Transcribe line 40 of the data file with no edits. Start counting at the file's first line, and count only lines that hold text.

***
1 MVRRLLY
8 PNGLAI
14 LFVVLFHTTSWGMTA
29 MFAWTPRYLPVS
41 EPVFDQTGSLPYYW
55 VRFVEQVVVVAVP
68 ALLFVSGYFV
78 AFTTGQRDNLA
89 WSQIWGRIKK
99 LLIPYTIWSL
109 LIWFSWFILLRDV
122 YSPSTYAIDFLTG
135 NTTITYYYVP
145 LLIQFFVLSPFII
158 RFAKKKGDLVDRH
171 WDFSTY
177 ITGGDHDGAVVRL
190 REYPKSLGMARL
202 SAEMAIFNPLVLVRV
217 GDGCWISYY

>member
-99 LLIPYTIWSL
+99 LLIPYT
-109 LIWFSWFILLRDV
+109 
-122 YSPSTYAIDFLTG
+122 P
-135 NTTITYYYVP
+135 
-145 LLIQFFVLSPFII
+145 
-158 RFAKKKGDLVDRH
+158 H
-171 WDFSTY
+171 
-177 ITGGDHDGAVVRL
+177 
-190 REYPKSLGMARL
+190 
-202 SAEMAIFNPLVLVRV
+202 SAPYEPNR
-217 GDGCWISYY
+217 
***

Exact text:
-202 SAEMAIFNPLVLVRV